Another massacre happened in 1430, when the Burgundian soldiers of the Prince of Orange, after escaping from the troops of Lyon and from the Dauphine, sought refuge in the cave. They were pursued and all were murdered in the cave.
And then there was an episode where the rumour of great treasures in the cave became known. Treasure diggers took stones out of the cave that would turn into silver, if only the right magical chanting verse could be found for them. According to the lore a priest, accompanied by two altar boys, had once succeeded in taking such a stone. But at dawn the next day, the stone had moved back to its original place in the cave.
Another story seems to be based on historical facts. The cave was visited in 1548 by Francois I on his way to Italy. As they feared the cave was dangerous, due to the various legends, they sent two people which were already sentenced to death into the cave. They returned alive and reported that nothing dangerous was inside, as a reward they were then released. This event is commemorated by a fresco from 1882 showing the ruler.
According to local lore the cave was used as a hideout by Louis Mandrin (*1725-✝1755), a smuggler and highwayman. He was called the Robin Hood of France and was famous in the Dauphiné and Savoie. Again there is a local legend, that his kitchen in the cave still exist, and another one that he never died and still lives in the cave.
The cave ends in a cave lake, which is actually a siphon. Since centuries the visitors made a boat ride with a wooden boat on this lake. But it was also the access to further parts of the cave system, and so divers tried to dive through. In September 1961 P. Constant, M. Nicod, J. Martini, S. Joly of the Swiss Speleology Society Geneva section (SSSG) pumped the siphon temporarily empty. They were able to explore the passages behind, and discovered 1600 m of galleries, including the Galerie des Titans and its speleothems and rimstone pools. They also installed an iron door in the same year, but the door was soon broken in and speleothems looted and sold. In 1967, nine people were accused of looting and eight were sentenced to heavy fines and prison sentences in Haute-Savoie. This was a great success for the protection of caves.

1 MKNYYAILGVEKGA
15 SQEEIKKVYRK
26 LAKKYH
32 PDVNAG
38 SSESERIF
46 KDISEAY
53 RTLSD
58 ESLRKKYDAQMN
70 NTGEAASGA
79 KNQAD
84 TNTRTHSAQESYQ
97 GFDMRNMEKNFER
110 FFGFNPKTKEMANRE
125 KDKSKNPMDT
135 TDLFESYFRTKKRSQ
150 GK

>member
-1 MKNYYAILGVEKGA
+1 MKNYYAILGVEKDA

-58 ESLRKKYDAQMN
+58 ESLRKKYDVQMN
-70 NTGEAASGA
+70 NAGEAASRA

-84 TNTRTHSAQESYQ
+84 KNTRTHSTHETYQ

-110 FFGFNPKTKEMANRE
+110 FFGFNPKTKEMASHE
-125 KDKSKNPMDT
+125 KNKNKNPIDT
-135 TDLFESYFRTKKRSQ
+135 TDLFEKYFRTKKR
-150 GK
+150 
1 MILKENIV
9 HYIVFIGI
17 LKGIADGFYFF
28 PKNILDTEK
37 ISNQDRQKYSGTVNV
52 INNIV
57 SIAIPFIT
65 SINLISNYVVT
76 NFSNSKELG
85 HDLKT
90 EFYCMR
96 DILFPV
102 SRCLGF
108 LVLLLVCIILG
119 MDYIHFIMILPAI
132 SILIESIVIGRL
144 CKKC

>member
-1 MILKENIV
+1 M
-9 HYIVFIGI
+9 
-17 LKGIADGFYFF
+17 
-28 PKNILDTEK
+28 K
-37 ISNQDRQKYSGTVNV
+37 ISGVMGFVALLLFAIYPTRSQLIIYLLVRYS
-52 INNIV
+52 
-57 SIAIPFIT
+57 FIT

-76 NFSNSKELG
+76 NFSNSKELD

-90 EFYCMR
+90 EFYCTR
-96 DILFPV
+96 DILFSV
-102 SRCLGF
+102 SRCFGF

The Grotte des Comitards (Cave of the Comitards) was explored by members of the SSSG in 1962, and one of the interesting facts about the cave was that it was really close to the Gallery of the Titans. In 1979 the cavers P. Noel and J.-C. Mouzarine (SCMB) found the connection by digging in the clay from the Grotte des Comitards. The important thing was not that the cave was now much longer, it was actually that it was possible to explore the new passages without diving through the siphon or pumping.
As French show caves go, this cave, east of Lyon, is a relatively small cave but has a couple of interesting features. There is a chapel built in the large entrance passage, accessed by steps, from the path into the cave, crossing the stream that resurges from the cave. Internally there is a large, well-decorated chamber, part of which has the spectacular gour pools. Finally, there is a maze of narrow high level passages, now well polished by the passing of visitors over the years, that intersect the higher parts of the entrance canyon passage and afford impressive, airy views of the passage below and of the chapel.
Text by Dr Richard Shaw (2004), Record No 9 pp 10-11. With kind permission of the author.